Case name: Big Sky Colony, Inc. v. Montana Department of Labor and Industry, No. DA-11-0572 (Mont. 12/31/12).
Ruling: The Montana Supreme Court held that the workers' compensation law that required a colony of Hutterites to obtain workers' compensation coverage was constitutional.
What it means:
In Montana, a religious corporation engaging in commercial activities can be considered an employer required to obtain workers' compensation insurance.
A colony of Hutterites organized itself as a religious corporation. Its members lived a communal life and did not receive wages. The Department of Labor and Industry initially determined that the workers' compensation law did not apply to the colony. The law was amended to include a religious corporation engaging in specified commercial activities as an "employer," and a member of a religious corporation providing services was considered an "employee." The colony sued the department, alleging that the requirement to provide workers' compensation coverage was unconstitutional. The Montana Supreme Court held that the law was constitutional.
The court concluded that the law did not violate the free exercise clause. The court found that the legislature did not conceive of the workers' compensation system as a "means to shackle the religious practices" of the colony members. The law regulated commercial activity by requiring the colony to provide workers' compensation insurance for members. Including religious organizations that engage voluntarily in commercial activities within the workers' compensation system "does not single out religious beliefs," the court said. The court found that the colony failed to establish evidence of discrimination against religious organizations.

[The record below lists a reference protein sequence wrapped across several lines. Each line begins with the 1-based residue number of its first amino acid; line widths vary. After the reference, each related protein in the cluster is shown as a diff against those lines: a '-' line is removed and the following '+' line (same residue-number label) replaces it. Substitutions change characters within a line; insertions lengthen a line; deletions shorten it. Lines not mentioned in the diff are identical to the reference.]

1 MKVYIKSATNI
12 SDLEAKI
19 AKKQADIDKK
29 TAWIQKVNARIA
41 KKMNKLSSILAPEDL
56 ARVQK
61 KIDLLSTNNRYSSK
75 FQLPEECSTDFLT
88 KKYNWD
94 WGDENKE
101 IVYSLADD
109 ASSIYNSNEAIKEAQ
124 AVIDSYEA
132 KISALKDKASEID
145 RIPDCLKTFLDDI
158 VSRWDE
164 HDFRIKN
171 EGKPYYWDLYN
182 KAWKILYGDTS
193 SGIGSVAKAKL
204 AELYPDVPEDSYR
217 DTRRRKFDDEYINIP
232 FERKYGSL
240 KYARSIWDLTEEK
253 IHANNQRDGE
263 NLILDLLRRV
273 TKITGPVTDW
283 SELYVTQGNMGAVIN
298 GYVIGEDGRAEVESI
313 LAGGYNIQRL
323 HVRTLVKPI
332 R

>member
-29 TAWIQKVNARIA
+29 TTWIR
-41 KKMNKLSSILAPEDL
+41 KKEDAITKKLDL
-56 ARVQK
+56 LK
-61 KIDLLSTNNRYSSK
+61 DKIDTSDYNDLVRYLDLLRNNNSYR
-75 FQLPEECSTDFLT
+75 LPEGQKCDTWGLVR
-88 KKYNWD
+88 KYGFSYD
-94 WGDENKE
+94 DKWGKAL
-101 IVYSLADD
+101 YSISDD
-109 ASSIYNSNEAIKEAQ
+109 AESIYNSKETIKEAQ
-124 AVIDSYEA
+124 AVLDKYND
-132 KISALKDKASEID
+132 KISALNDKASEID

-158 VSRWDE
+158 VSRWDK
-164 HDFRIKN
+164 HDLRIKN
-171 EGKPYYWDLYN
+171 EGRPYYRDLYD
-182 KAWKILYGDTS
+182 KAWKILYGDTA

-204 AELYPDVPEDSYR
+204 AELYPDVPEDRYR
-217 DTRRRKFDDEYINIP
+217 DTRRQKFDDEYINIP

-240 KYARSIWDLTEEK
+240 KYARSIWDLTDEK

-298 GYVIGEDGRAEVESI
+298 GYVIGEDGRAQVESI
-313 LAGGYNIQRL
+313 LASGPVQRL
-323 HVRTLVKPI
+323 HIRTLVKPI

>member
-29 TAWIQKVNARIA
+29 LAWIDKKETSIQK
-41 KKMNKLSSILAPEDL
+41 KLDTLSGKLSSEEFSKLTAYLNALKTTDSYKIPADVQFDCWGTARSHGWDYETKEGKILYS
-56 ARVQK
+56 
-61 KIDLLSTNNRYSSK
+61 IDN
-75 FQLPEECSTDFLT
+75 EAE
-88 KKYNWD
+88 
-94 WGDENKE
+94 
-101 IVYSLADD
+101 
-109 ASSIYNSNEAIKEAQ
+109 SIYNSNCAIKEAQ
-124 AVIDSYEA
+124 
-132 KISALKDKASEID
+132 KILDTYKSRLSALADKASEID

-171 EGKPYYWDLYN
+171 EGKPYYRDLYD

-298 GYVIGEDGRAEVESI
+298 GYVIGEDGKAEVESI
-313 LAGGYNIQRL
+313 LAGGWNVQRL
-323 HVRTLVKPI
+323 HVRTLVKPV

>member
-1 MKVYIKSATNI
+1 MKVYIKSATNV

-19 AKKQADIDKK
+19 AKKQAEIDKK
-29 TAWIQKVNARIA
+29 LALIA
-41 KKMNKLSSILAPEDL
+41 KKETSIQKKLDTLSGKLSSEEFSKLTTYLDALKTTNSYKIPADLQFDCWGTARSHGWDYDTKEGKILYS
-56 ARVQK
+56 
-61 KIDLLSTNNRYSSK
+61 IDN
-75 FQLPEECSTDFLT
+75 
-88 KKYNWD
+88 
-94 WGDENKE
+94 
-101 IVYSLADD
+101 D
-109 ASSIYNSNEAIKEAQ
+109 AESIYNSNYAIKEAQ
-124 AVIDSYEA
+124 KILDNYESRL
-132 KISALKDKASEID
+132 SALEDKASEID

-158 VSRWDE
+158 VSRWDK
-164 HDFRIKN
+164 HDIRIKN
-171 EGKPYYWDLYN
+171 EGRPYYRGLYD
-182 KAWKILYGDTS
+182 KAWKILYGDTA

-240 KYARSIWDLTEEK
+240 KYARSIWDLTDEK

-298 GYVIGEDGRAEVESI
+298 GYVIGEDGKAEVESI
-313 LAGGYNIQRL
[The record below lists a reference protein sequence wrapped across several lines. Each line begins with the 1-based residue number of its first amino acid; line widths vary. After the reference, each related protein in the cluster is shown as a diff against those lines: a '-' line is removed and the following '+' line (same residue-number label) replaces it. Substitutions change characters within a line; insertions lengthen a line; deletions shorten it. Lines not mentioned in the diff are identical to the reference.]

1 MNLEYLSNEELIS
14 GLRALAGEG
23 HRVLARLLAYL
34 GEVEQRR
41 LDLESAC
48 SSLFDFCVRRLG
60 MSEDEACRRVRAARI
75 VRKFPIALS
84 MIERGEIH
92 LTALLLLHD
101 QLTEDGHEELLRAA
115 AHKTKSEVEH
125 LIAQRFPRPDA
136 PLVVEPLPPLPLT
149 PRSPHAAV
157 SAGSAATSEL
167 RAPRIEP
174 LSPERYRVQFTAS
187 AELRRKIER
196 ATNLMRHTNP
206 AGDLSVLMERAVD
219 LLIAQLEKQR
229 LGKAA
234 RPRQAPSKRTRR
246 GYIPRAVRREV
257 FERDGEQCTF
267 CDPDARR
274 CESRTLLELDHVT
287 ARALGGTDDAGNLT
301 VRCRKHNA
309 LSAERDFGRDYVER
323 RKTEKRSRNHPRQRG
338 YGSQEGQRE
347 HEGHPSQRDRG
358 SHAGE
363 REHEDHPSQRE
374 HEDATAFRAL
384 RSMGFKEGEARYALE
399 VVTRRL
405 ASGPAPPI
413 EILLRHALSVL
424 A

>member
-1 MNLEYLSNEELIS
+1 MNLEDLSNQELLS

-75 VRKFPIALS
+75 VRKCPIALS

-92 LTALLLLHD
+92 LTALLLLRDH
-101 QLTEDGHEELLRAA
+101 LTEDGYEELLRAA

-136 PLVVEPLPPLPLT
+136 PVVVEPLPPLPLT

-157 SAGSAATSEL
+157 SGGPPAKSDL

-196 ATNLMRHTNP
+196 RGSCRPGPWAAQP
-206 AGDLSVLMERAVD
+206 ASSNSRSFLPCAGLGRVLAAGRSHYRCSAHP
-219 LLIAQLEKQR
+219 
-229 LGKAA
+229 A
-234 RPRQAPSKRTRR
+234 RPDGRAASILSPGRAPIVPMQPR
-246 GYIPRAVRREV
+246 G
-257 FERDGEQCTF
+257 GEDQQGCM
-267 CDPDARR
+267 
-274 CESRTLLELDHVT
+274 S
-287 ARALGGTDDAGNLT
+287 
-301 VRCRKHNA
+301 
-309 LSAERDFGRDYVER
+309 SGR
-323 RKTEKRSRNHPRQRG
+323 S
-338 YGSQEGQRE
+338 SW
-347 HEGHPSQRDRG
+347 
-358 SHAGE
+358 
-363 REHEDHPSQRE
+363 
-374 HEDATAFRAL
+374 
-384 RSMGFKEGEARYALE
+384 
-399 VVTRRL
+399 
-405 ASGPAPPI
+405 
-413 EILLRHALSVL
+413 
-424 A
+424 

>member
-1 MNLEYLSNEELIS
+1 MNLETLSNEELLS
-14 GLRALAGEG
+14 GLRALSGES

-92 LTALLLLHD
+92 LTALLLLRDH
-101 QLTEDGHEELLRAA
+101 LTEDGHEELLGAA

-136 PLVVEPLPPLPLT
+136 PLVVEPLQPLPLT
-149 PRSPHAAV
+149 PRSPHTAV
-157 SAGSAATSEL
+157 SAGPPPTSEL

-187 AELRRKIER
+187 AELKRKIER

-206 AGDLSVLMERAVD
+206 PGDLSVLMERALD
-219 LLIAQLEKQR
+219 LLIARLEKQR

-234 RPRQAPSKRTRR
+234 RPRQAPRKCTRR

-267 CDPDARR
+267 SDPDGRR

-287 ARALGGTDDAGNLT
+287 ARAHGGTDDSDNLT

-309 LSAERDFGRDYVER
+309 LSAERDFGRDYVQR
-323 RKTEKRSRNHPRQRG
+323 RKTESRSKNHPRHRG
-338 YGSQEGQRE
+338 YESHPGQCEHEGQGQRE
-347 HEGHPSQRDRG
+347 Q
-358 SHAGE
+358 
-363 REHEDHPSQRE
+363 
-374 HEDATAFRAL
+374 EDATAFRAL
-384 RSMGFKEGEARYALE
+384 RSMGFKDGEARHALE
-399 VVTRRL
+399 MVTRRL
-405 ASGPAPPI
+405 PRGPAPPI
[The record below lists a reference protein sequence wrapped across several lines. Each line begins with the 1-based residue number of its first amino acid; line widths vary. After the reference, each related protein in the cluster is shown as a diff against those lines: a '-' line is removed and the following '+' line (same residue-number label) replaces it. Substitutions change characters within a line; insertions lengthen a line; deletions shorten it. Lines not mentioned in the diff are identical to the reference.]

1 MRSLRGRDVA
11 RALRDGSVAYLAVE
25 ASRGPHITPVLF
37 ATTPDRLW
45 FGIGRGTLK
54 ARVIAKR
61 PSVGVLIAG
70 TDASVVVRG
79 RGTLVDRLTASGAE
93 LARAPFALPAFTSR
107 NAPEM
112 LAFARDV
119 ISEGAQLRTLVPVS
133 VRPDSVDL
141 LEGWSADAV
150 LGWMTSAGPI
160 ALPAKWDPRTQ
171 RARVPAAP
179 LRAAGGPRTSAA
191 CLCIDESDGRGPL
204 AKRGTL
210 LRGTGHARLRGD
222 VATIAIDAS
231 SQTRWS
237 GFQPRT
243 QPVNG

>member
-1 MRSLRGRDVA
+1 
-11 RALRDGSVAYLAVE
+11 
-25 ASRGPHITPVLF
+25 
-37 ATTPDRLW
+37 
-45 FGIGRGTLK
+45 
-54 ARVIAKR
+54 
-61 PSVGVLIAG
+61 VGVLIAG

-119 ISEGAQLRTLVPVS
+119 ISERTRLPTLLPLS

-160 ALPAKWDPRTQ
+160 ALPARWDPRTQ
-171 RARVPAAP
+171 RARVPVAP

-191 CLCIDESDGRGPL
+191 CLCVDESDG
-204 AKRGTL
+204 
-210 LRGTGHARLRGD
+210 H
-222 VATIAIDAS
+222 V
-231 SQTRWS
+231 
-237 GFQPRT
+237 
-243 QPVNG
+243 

The court also found that the recordkeeping required to comply with the workers' compensation system was a valid regulation of the colony's commercial activities. The colony argued that a member receiving workers' compensation benefits would have to forfeit the money to the colony or face excommunication from the colony. The court pointed out that an injured colony members would not be required to file a workers' compensation claim. The workers' compensation law would not prevent the colony from excommunicating a member who refused to give the money to the colony.
A dissenting judge said that the legislature intended to target the colony in amending the law. Furthermore, the judge said that creating a financial burden for which no benefit would be paid defied logic and violated public policy.
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April 15, 2013
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